Will you need administrative privileges to our website, and if so, what for?
Before you give away the keys to the castle, find out why they need them, and what they’re going to do with them. This is critical. It’s not unheard of for an SEO consultant to get their hands on your website so they can do some testing and work on page optimization, but if you feel more comfortable having someone in your company executing the plan, then just make sure they’re clear about what needs to be done.
How do you keep up-to-date with Google’s (and Bing’s) changes to their algorithms?
If they say, “I read a lot of SEO stuff online,” have them be more specific. Have them give you sites, conferences, and experts in the field they follow so you can follow-up on that before you hire them. In an ever-changing landscape, a consultant’s knowledge of SEO should be ever-changing as well. Stagnancy is not an option.
How do you price your services, and what payment options are available?
Good SEO comes at a cost. But if you do your research, you’ll quickly determine what’s reasonable and what’s off the charts. Some consultants have a project based fee, others may have an ala carte structure pricing out each individual service, and freelancers may charge hourly.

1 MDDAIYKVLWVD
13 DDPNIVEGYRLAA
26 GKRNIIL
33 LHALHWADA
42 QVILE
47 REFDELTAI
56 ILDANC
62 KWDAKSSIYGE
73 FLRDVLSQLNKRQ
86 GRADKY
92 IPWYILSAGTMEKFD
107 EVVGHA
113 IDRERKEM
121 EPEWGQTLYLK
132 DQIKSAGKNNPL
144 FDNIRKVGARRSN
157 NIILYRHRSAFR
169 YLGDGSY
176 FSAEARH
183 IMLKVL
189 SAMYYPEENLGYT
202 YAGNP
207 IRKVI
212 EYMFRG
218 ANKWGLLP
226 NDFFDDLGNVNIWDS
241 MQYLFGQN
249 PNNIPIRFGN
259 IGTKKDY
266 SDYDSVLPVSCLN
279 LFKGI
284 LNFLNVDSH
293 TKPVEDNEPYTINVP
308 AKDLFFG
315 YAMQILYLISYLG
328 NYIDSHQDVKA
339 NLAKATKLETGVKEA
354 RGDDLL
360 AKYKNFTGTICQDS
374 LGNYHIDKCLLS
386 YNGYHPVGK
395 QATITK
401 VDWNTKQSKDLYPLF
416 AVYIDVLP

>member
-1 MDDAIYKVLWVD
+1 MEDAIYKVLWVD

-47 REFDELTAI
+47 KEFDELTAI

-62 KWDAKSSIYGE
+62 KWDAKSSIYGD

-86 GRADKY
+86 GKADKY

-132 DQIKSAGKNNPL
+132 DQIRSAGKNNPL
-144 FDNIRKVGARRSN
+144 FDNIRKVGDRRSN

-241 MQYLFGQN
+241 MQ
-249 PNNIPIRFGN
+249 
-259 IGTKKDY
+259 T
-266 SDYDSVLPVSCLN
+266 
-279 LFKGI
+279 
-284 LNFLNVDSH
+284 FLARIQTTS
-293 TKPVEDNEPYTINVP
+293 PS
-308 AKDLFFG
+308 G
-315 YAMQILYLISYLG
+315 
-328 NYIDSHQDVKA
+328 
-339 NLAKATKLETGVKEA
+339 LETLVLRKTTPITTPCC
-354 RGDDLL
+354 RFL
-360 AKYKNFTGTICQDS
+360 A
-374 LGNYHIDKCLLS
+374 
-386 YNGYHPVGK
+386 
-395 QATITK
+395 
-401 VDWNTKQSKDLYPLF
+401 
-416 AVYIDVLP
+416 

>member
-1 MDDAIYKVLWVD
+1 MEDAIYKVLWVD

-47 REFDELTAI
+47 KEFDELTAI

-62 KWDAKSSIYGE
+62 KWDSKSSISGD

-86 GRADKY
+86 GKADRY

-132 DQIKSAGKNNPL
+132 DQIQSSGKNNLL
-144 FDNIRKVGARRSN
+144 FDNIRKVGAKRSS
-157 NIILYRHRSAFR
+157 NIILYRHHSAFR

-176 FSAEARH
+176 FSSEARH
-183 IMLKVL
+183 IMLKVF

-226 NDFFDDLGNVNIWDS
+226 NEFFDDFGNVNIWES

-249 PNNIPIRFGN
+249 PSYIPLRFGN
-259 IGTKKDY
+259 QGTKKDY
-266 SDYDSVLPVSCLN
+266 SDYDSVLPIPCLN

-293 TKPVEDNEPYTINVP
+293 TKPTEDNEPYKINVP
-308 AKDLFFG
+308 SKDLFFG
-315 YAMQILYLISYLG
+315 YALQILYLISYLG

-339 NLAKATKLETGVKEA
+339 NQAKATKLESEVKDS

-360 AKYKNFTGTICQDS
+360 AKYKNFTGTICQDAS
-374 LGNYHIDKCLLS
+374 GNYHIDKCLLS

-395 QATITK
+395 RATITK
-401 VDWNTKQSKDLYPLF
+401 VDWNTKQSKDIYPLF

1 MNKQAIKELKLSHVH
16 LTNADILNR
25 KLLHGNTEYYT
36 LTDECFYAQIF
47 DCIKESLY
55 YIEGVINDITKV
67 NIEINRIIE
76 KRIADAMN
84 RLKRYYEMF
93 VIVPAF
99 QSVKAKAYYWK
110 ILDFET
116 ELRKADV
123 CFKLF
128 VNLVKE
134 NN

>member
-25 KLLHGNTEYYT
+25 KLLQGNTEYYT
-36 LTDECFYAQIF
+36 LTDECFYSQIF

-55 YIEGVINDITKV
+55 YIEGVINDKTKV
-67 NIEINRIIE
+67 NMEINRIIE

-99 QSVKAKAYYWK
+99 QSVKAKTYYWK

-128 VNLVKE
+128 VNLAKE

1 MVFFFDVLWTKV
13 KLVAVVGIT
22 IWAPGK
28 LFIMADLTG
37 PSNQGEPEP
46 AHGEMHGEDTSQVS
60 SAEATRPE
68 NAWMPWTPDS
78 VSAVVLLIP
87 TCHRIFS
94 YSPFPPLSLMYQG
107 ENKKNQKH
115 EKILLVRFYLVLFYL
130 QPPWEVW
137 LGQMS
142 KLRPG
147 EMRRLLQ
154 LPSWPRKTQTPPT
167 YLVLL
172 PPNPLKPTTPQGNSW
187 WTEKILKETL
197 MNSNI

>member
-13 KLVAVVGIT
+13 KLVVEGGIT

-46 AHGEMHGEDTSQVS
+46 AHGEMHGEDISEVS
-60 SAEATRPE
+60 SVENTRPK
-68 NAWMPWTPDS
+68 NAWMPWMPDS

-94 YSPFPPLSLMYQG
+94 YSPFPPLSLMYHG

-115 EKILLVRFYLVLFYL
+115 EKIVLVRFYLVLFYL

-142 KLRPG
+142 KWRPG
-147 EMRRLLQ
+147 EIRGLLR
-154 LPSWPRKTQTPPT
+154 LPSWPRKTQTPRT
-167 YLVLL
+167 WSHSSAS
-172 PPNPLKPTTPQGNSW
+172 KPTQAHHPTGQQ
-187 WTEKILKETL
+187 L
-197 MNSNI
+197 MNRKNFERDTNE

You might get hit with a big bill in the beginning, but once the bulk of the work is done, find out what they would charge as a retainer to keep them on board as needed and what that actually means. Some consultants might take your retainer money and run, so you want to have it spelled out before you sign on the dotted line so everybody knows what’s expected.
What is the process for terminating the contract if we decide we no longer need your services or we’re not getting the results we wanted?
This is a tough question to ask, but a necessary one as well. It’s important to make it clear from the beginning so neither side is blind-sided.
What are the next steps?
If you’re feeling good about the initial meeting, you might want to ask for a detailed quote including all of the things mentioned above as well as a timeline to get it done. If you’re still deciding who you want to hire, just let them know you’re interviewing a few different candidates and when you’ll be able to give them an answer.
Overall, the more research you do to understand what’s involved in SEO optimization, the easier it will be to ask the right questions and hire the best SEO consultant for your project. Good luck, and if you’re looking for our help with SEO, contact us!